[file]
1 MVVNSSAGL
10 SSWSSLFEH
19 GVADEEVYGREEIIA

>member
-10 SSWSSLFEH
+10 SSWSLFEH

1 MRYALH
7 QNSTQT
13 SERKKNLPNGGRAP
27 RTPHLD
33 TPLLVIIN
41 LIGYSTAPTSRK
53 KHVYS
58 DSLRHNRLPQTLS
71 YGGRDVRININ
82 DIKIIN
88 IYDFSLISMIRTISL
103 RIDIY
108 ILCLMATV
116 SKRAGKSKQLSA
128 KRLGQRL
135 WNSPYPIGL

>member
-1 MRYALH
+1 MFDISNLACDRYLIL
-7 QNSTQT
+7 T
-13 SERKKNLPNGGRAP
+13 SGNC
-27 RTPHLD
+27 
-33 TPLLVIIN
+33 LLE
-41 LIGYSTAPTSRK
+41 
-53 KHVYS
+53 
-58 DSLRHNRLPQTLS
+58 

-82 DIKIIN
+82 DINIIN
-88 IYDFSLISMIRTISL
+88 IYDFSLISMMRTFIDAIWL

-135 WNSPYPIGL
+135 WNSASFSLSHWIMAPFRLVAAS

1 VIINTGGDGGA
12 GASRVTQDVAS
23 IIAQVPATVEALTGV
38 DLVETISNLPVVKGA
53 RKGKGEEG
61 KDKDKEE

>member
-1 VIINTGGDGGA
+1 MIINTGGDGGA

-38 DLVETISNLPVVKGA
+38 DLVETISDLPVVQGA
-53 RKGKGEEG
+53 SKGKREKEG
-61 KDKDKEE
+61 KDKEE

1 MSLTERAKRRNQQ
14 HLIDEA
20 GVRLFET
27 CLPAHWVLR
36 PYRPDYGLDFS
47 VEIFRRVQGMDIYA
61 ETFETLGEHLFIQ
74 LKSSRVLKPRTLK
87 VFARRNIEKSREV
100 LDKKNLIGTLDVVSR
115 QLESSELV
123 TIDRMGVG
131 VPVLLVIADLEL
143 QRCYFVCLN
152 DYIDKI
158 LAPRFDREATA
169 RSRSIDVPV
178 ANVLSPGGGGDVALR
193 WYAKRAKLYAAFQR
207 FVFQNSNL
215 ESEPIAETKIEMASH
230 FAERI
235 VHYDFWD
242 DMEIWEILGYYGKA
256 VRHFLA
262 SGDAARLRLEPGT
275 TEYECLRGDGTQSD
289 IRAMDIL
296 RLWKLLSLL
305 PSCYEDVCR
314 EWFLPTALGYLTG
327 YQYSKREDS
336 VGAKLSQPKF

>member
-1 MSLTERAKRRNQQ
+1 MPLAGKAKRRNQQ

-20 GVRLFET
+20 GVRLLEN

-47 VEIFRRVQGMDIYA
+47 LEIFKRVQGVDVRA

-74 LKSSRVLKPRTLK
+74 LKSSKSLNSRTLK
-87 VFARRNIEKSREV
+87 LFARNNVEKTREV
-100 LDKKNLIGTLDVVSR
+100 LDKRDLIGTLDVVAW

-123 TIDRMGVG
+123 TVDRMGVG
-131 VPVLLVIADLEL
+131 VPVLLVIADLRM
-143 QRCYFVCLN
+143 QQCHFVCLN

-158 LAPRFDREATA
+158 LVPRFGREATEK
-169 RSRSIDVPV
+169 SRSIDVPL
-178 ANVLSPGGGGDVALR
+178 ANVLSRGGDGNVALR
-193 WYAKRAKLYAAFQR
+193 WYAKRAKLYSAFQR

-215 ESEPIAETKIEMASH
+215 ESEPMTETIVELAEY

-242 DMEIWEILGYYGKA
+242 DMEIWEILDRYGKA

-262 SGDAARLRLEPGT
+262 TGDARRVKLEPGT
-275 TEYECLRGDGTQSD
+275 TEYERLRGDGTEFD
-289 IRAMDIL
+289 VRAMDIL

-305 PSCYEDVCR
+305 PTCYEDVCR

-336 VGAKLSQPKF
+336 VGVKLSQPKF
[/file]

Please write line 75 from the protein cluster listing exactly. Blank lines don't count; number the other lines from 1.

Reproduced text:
152 DYIDKI